Saturday, October 17, 2020

“The brainwashed do not know they are brainwashed.”

I played this old CD while transporting last weekend’s turkey remains to the township disposal site. In the car, with the volume at the optimal level, I marvelled anew at the capacity for some its passages to still send shivers down my spine, all these years later.

How many years later? I checked it out. It’s been 10, pretty much to the day, since I chanced across this marvelous album by this marvelous talent and his band.

Another reason for thanksgiving . . . 

Elsewhere: Rushkoff pines for the days of yore, when WE did all the pranking. I’m reflexively wary of such nostalgia — of any nostalgia, for that matter (at least I hope I am). For my money Carlos Lozado does a better job of summing up the current scene: “The counterculture never died. It just switched sides. Transgression now lives on the right, dogmatism on the left. (Emphasis mine.) It’s kinda what I was poking at with this KISS recollection, back when.


pdb said...

Ha, yes. Or rather (in more southerly idiom), Damn, son. When you’re right …. It is something to re-read that KISS post four years into Trump’s America. Going to suggest that it’s Lozada who ought to be a little jealous, maybe, if just of your capturing something in an image so tightly, so early. (Too early to capitalize in book sales, for sure, had you been inclined to try.) Kind of wish I’d had a better feeling then for what you were eyeing.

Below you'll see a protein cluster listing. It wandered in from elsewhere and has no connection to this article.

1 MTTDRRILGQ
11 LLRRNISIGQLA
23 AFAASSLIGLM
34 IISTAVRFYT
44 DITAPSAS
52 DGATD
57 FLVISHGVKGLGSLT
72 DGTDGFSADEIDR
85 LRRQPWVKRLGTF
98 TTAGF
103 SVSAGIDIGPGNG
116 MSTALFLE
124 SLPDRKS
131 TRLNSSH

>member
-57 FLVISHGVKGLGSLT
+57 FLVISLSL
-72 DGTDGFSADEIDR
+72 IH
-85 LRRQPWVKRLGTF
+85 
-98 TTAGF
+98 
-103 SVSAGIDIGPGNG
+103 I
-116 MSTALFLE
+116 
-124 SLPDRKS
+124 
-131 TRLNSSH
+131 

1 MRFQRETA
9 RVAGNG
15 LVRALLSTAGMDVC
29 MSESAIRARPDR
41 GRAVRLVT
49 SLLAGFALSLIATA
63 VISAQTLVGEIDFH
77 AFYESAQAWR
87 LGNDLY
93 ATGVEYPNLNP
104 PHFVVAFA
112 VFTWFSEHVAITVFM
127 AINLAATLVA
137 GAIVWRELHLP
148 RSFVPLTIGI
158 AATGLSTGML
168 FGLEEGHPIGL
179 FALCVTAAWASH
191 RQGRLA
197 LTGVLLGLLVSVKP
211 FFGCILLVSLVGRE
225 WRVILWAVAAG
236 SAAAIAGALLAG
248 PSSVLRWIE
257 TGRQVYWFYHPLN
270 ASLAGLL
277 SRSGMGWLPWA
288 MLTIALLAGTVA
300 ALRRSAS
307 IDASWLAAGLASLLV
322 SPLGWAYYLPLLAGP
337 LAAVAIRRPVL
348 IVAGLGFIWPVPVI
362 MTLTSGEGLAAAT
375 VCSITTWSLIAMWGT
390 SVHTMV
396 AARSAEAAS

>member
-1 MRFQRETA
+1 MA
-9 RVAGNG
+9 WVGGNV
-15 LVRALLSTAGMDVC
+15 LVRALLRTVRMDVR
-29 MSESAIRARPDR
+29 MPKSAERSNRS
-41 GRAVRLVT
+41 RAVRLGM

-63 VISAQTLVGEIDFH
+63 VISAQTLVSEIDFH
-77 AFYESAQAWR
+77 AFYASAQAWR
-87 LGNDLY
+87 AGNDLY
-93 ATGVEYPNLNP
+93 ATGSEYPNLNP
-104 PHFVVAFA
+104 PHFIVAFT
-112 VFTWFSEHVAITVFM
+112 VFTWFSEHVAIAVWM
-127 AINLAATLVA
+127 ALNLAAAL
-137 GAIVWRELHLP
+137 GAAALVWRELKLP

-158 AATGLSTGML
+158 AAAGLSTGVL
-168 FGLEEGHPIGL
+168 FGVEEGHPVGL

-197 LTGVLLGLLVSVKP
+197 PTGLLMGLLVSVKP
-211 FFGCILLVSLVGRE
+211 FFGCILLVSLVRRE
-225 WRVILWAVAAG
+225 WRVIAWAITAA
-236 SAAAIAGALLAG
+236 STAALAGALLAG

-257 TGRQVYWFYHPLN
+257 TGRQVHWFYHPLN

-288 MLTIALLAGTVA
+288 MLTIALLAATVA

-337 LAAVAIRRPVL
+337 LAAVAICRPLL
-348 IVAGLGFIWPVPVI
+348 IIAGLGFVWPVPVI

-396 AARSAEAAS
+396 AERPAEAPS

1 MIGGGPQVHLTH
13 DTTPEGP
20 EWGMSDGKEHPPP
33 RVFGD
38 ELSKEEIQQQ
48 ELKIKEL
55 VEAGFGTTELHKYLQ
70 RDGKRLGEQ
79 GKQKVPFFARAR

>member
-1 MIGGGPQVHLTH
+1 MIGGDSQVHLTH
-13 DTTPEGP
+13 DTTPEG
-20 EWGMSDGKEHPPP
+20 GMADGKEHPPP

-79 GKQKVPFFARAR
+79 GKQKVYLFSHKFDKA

Whether Lozada & Rushkoff are right in boiling what we’re seeing down to this relatively tidy great-switcheroo narrative is another thing. Expect we’ll be discussing this for a while to come.

pdb said...

Looked and found that there are four copies of What Were We Thinking in the CPL system, by the way — and currently thirty patrons in the holds queue.

Whisky Prajer said...

Man, that brings back memories of the bookstore. A rave from the NYTBR or The Gloat & Wail was always a love/hate affair for us, as we scrambled to lay claim to suddenly dwindling stocks from publishers and distributors. And of course the TPL wait-list was similarly affected. Reading the Globe's current books pages, I have my doubts there is much influence they are exercising on a troubled Can-Lit scene these days. I suspect CanLit has become an increasingly localized scene -- if you know the author, you buy the book and recommend to friends. I don't mind the shift, in some ways. But it's not making any of us rich beyond the dreams of avarice, to be sure.